I spent the usual creative time trying different moves on the pictures, reordering the shots, etc. Once I had a rough cut of the slideshow, I previewed it full screen with the click of a button. It is all live at this point, not saved to disk. You can save the file to disk and still play it live from the saved file, which is what I ended up doing on the last seminar day to screen the show.

I had spent about eight hours and several pots of coffee in two evening sessions in the hotel room producing this overnight sensation. My Titanium 15" laptop had enough RAM (1 GB) and robustness to create and playback a full-screen, stereo-soundtrack-ed, smooth-moving, judiciously panned and zoomed, FotoMagico slideshow.

Much easier to use than iMovie, and in my opinion more intuitive, FotoMagico costs all of $79 for the downloaded software and is well worth the brief learning curve.

I did have some trouble getting the live slideshow to repeatedly play with the same precise synchronization of music to pictures. The extremely responsive email tech support, from Achim Breidenbach at Boinx Software in Germany, was great in explaining the problem. Since FotoMagico utilizes live pre-loading of each picture and transition, the power of your Mac's graphics card has a lot to do with seeing consistent synching each time you play a live show. Older cards are less consistent.
Exporting to Quicktime, or the software's built-in functionality of DVD burn with Toast or iDVD, gives you the option of using "smoothing," and selecting screen size, Web or TV, etc. Exporting or burning can record the actual timings programmed that are not d synch when you play it back than you saw in live playback.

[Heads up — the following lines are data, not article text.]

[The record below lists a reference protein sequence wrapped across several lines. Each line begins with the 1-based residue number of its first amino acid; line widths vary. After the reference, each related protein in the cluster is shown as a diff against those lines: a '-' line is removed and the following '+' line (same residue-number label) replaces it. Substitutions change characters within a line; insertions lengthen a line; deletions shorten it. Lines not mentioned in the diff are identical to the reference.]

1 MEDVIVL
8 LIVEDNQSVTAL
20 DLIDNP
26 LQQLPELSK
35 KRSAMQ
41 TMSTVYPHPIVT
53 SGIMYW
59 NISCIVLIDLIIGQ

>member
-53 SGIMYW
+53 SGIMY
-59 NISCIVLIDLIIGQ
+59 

As I suggested to Achim, it would be nice to be able to preview the synch you will get in a Quicktime export or DVD burn, as opposed to the live on-the-fly playback timings that are sometimes impeded by the speed of your graphics card.
That feature request is a small nit in my overall appreciation of FotoMagico. It takes slideshows to new heights of control and production speed. It saved me countless hours and provided the tool to create a retirement-appreciation "Happy Faces" show that was extremely well received. Next step for this slideshow: Web streaming and DVD distribution to the people who were the "Happy Faces."

If you do digital slideshows, check out FotoMagico by Boinx. Easy to learn, even under the pressure of an impossible deadline, from a company that provides great customer support - I agree that it is the Mac OSX application of the year.

Product: FotoMagico 1.0.2
Company: Boinx Software
Price: $79.00
System Requirements:
  Mac OSX 10.3 Panther or newer
  800 MHz G4 processor or better
  Fairly recent graphics card with a lot of VRAM, 64 MB would be best.